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Practical Law: Construction Blog, 23rd January 2019

Source: constructionblog.practicallaw.com

Whether Rates Proposal Invalidated by Omission – Local Government Law

Posted January 15th, 2019 in leases, mistake, news, rates, rent by tracey

‘In Alam v Valuation Officer (2018) UKUT 266 (LC) Mr Alam is the proprietor of the restaurant. He took a lease of a Property. His agents submitted a proposal to reduce the rateable value of the Property. In their proposal they stated correctly that Mr Alam was the occupier of the Property but also stated that the Property was “owner/occupied”. The proposal was completed in that way because of a misunderstanding between Mr Alam and his agents. As a result, the agents did not include any information in response to the question “if not owner/occupied, is a rent or licence fee paid?” and, in particular, did not state the rent payable, the date it had first become payable and the date of the next rent review. All of this was information required by Regulation 6(3) of the Non-Domestic Rating (Alteration of Lists and Appeals) (England) Regulations 2009 (“the 2009 Regulations”). The issue in Mr Alam’s appeal to the Upper Tribunal (Lands Chamber) concerned the consequence of the mis-statement of the capacity in which Mr Alam occupied the Property and the omission of any information about the rent payable. The Valuation Tribunal for England (“VTE”) found that the proposal was invalid, explaining: “… in whatever circumstances to omit the rent from the proposal was a substantial failure to comply with the Regulations. The panel was therefore persuaded that the error was so fundamental that the proposal could not in any circumstances be treated as valid.” ‘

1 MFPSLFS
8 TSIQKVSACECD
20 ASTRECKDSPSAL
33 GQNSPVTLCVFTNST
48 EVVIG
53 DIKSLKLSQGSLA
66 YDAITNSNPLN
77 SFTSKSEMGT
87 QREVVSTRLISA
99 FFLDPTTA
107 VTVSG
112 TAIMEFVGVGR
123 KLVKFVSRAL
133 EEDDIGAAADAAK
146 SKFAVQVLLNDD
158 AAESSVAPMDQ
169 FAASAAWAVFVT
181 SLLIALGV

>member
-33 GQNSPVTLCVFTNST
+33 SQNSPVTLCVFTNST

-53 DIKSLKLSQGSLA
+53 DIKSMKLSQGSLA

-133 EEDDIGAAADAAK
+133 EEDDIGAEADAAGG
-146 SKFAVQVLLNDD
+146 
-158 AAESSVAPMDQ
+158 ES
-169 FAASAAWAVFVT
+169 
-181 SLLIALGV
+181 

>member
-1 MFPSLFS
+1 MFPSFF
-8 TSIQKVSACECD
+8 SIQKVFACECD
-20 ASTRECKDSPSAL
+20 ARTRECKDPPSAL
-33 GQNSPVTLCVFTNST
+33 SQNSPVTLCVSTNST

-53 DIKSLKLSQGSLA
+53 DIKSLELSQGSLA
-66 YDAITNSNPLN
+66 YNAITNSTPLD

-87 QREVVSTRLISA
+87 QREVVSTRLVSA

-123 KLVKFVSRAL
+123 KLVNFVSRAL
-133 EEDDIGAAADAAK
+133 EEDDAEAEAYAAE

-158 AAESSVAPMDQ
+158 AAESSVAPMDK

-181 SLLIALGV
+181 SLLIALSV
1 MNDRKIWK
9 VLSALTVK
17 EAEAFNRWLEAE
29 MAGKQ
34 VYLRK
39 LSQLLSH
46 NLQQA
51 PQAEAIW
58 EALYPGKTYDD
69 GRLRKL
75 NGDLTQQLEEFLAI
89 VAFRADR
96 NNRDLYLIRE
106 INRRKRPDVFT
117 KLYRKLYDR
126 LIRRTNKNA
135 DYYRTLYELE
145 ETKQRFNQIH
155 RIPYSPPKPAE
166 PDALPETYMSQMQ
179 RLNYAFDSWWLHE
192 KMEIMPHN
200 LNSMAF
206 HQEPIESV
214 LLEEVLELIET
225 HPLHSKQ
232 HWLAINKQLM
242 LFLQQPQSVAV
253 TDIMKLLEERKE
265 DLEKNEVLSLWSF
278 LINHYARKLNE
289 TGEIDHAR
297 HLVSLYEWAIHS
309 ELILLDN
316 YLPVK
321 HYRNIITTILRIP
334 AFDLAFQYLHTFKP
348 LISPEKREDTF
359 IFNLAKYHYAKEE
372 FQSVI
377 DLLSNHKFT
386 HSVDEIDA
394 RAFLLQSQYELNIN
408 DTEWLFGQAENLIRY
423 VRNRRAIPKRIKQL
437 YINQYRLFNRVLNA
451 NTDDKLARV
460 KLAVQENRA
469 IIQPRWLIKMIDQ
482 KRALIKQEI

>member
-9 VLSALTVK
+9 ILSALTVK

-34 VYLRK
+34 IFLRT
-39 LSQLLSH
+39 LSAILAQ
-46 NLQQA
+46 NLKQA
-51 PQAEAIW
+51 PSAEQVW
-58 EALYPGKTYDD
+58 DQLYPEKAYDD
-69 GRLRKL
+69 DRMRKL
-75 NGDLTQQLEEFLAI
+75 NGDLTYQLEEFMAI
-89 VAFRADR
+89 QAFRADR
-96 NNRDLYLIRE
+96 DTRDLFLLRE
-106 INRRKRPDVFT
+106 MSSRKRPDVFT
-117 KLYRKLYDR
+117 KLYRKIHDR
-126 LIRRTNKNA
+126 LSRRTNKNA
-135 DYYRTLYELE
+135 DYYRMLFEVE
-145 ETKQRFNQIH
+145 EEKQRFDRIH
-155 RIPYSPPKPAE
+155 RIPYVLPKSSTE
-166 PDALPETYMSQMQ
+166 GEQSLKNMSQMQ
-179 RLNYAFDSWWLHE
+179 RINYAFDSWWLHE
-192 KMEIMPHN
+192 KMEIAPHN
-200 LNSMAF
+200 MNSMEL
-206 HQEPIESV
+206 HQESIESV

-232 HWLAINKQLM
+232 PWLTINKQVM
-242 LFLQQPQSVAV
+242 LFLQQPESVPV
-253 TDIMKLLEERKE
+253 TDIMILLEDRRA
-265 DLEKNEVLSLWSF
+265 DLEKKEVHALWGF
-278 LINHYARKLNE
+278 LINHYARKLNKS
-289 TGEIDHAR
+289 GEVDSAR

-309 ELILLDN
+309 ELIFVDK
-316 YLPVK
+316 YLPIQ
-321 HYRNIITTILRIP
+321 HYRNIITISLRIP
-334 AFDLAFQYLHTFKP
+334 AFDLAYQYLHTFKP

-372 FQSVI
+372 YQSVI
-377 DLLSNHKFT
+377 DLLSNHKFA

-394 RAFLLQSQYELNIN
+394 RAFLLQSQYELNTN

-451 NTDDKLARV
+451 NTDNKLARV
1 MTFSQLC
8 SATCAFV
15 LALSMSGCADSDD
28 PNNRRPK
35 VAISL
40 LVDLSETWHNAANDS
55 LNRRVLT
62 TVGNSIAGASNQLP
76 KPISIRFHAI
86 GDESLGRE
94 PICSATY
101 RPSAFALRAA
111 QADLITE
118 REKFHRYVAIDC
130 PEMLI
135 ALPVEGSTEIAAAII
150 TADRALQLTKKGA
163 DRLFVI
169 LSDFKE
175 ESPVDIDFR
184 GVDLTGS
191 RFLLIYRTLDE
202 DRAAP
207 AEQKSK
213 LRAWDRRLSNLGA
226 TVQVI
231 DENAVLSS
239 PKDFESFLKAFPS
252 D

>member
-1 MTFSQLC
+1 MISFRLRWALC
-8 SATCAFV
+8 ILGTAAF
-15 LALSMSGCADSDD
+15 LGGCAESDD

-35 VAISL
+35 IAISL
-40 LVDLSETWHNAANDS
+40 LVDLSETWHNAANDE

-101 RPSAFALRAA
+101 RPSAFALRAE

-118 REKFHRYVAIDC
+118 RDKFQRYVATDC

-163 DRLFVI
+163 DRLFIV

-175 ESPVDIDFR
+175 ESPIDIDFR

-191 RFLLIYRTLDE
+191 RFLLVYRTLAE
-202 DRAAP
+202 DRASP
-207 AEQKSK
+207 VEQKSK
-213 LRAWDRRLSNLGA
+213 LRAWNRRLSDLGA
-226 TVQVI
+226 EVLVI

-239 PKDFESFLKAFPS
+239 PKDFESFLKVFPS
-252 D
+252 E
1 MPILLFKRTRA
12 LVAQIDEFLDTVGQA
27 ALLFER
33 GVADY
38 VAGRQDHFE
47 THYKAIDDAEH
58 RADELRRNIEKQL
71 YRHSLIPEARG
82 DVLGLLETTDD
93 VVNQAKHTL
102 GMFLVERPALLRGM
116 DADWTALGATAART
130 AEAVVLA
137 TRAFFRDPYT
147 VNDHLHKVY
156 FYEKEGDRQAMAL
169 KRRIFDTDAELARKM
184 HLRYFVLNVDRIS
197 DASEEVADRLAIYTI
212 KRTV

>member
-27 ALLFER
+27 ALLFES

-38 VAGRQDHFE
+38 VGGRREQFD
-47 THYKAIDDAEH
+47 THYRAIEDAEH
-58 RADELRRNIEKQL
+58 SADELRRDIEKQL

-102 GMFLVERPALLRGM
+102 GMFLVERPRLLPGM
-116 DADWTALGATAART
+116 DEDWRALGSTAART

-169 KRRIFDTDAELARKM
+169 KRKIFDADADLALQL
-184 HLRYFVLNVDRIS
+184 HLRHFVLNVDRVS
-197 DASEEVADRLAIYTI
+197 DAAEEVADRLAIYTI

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Local Government Law, 9th January 2019

Source: local-government-law.11kbw.com

Commercial lease renewal: the death of contrived developments – Hardwicke Chambers

Posted December 14th, 2018 in landlord & tenant, leases, news, Supreme Court by sally

‘Alexander Bastin discusses the Supreme Court’s decision in S Franses Ltd v The Cavendish Hotel (London) Ltd [2018] UKSC 62 on whether a landlord can oppose the grant of a new tenancy by relying on section 30 (1)(f) of the Landlord and Tenant Act 1954, if the works which it says it intends to do have no purpose other than to get rid of the tenant.’

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Hardwicke Chambers, 7th December 2018

Source: hardwicke.co.uk

Duval v 11-13 Randolph Crescent Ltd and the contingent obligation principle; or ‘What do promises to marry have to do with leasehold covenants?’ – Hardwicke Chambers

Posted December 12th, 2018 in covenants, landlord & tenant, leases, news by sally

‘In Duval v 11-13 Randolph Crescent Ltd [2018] EWCA Civ 2298 the Court of Appeal applied what might be called ‘the contingent obligation principle’ to solve a problem that had arisen between the landlord (11-13 Randolph Crescent Ltd) of two houses that had been converted into 18 flats and two of the lessees, Dr Julia Duval of flats 11G and 11H, and Mrs Winfield of Flat 13.’